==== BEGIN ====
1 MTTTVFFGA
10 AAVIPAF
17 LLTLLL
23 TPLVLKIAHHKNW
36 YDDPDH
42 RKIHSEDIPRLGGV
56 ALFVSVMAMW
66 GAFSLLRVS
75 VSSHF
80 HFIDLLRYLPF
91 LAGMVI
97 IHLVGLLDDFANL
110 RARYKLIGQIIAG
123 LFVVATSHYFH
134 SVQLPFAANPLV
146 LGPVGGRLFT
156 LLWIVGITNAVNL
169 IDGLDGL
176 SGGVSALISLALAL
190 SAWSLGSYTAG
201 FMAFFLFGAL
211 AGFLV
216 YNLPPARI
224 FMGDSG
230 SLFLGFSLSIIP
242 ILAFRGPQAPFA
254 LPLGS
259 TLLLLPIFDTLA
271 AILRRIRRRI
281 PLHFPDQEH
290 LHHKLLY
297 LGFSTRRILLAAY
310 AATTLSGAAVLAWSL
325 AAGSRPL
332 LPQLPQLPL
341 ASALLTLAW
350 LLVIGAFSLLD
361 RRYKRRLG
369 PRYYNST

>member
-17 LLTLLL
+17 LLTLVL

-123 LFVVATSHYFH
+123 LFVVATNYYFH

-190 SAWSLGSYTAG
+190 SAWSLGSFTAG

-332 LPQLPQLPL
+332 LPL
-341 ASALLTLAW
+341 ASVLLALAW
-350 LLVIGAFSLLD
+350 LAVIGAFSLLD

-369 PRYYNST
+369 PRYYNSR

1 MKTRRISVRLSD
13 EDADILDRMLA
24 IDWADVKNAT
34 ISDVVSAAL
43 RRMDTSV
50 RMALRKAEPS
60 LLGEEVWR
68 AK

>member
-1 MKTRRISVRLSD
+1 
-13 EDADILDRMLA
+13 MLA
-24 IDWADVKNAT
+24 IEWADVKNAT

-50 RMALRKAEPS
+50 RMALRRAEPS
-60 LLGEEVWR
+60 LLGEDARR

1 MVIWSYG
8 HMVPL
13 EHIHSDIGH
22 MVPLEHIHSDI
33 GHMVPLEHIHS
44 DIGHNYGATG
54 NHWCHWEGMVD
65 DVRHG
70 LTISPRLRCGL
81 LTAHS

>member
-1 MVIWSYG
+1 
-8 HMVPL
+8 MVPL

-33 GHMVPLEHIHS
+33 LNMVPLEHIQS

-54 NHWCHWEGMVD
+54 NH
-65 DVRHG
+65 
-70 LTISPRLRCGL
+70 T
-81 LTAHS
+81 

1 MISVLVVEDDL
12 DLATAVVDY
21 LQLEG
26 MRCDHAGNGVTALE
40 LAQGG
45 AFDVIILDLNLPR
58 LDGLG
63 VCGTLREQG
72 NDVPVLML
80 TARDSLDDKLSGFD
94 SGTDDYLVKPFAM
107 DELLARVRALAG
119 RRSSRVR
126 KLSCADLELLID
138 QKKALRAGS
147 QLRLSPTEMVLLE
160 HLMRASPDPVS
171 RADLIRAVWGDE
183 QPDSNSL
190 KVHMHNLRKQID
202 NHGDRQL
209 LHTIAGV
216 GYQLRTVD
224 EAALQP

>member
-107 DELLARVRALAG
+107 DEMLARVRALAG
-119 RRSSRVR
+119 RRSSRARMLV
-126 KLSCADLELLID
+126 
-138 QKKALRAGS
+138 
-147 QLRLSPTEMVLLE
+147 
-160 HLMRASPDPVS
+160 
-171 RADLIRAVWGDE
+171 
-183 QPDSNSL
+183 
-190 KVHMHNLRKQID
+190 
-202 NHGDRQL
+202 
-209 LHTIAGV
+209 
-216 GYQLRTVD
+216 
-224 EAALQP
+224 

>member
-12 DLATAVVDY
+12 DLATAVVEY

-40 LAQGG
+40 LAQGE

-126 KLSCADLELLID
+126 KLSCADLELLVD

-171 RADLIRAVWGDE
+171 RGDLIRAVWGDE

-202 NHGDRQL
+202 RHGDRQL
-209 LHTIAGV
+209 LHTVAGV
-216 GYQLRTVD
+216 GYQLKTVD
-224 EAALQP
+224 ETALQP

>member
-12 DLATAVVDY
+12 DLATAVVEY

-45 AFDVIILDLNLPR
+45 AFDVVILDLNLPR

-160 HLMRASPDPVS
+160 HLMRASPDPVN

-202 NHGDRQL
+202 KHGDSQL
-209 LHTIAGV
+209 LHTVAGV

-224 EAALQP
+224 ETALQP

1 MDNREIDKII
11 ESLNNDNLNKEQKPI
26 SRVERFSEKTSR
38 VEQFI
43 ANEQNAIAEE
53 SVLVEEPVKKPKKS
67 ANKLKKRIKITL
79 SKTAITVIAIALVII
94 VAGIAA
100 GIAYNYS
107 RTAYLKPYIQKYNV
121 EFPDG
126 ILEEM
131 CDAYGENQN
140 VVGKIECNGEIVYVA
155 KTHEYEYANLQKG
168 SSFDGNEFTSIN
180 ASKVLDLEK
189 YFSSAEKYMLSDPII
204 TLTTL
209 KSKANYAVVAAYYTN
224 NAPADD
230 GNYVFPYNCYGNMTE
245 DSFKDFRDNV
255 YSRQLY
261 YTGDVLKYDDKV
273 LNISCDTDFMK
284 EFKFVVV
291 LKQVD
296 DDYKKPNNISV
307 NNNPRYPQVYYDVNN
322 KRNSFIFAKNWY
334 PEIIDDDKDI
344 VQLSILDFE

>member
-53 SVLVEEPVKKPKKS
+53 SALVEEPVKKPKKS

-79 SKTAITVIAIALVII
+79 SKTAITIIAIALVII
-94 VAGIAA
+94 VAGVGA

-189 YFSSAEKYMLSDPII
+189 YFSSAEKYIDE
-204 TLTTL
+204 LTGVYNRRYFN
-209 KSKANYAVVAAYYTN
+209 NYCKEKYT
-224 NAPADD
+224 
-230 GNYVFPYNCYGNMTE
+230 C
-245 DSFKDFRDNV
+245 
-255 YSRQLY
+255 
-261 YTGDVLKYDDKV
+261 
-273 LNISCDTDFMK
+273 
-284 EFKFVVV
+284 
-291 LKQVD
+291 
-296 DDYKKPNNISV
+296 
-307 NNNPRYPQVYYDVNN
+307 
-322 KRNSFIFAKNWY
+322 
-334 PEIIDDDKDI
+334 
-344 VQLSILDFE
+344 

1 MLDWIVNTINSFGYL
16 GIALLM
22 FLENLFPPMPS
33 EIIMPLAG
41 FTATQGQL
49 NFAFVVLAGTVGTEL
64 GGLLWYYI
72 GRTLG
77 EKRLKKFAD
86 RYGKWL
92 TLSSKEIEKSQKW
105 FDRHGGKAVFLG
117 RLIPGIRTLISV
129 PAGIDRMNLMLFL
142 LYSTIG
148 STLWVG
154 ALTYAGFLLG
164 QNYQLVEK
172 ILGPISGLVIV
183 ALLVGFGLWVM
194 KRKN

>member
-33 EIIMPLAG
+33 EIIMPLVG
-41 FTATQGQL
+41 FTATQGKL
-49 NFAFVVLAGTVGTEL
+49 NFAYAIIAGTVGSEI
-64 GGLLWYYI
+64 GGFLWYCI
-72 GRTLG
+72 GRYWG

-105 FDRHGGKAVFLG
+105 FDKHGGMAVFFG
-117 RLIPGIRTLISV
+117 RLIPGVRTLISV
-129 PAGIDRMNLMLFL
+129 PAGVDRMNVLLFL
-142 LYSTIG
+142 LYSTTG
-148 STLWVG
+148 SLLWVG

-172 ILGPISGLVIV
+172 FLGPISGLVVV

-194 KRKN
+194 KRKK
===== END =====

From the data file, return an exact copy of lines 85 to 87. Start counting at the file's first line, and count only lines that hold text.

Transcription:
-1 MVIWSYG
+1 
-8 HMVPL